Kiswahili or Swahili (official), Kiunguja (name for Swahili in Zanzibar), English (official, primary language of commerce, administration and higher education), Arabic (widely spoken in Zanzibar), many local languages Note: Kiswahili (Swahili) is the mother tongue of the Bantu people living in Zanzibar and nearby coastal Tanzania; although Kiswahili is Bantu in structure and origin, its vocabulary draws on a variety of sources, including Arabic and English, and it has become the lingua franca of central and eastern Africa; the first language of most people is one of the local languages.
|English 82.1%, Spanish 10.7%, other Indo-European 3.8%, Asian and Pacific island 2.7%, other 0.7% (2000 census)
||Mainland: Christian 30%, Muslim 35%, indigenous beliefs 35%; Zanzibar: more than 99% Muslim
||Christian 78.5% (Protestant 51.3%, Roman Catholic 23.9%, Mormon 1.7%, other Christian 1.6%), Jewish 1.7%, Buddhist 0.7%, Muslim 0.6%, other or unspecified 2.5%, unaffiliated 12.1%, none 4% (2007 est.)
Definition: Age 15 and over can read and write Kiswahili (Swahili), English, or Arabic.
Female: 62.2% (2002 census)
Female: 99% (2003 estimate)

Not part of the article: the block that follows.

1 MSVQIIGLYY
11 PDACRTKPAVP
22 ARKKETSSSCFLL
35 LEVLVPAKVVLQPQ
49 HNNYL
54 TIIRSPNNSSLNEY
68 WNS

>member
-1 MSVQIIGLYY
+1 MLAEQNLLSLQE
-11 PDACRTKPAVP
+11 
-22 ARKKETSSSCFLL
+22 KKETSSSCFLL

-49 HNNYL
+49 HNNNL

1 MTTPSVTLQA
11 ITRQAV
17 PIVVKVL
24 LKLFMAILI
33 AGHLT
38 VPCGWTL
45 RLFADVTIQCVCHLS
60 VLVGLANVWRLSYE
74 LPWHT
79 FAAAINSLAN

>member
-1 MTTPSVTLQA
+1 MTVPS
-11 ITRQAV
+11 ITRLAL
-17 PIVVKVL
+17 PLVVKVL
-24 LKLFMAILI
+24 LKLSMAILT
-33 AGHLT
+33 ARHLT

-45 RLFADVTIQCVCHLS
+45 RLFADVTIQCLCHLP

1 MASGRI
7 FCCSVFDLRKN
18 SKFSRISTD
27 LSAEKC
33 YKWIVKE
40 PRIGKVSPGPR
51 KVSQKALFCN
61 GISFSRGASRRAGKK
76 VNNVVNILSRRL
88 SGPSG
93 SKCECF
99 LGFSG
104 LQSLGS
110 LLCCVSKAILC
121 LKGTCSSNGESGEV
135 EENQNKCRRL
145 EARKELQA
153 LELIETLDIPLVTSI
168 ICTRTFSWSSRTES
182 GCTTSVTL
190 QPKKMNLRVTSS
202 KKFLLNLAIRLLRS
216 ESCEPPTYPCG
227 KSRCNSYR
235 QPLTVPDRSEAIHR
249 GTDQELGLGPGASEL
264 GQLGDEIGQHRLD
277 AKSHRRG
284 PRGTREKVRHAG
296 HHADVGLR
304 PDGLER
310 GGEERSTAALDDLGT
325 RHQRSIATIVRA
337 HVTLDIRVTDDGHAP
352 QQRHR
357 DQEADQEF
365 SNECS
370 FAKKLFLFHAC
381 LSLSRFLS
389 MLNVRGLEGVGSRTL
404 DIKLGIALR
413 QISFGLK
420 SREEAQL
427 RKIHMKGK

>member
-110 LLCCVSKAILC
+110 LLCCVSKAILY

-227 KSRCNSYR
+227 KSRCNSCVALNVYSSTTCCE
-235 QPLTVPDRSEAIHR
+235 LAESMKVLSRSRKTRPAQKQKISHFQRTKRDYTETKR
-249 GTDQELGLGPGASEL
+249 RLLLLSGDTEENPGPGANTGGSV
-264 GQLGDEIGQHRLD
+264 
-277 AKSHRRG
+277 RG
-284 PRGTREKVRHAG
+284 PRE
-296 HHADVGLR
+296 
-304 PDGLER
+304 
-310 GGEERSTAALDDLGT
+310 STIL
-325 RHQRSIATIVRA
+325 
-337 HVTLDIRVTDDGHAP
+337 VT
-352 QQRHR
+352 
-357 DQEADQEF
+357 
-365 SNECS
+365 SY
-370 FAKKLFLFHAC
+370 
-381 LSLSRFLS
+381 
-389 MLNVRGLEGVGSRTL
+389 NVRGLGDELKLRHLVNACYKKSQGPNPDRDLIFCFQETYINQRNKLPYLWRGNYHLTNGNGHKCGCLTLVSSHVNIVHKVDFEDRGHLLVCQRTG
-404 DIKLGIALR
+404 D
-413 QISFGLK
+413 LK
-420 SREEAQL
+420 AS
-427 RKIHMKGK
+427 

|Percentage of population using improved drinking water sources
|Percentage of population using adequate sanitation facilities
||Varies from tropical along coast to temperate in highlands
||Mostly temperate but tropical in Hawaii and Florida, arctic in Alaska, semiarid in the Great Plains west of the Mississippi River and arid in the Great Basin of the southwest; low winter temperatures in the northwest are warmed occasionally in January and February by Chinook winds from the eastern slopes of the Rocky Mountains.
|Percentage of population urbanized
||Male: 50.56 years
Female: 53.51 years (2010 estimate)
|Male: 75.65 years
Female: 80.69 years (2010 estimate)
|Under-5 mortality rate
|GDP per capita
||$1,400 (2009 estimate)
||Tanzanian shilling (TZS)
||U.S. dollar (USD)
|Number of people living with HIV/AIDS
||1.4 million (2007 estimate)
||1.2 million (2007 estimate)
|Percentage of population living below
$1 a day
|58% (1995-2005 study)
||Data not available
Sources for facts: The World Factbook, 2010; The State of the World's Children, 2008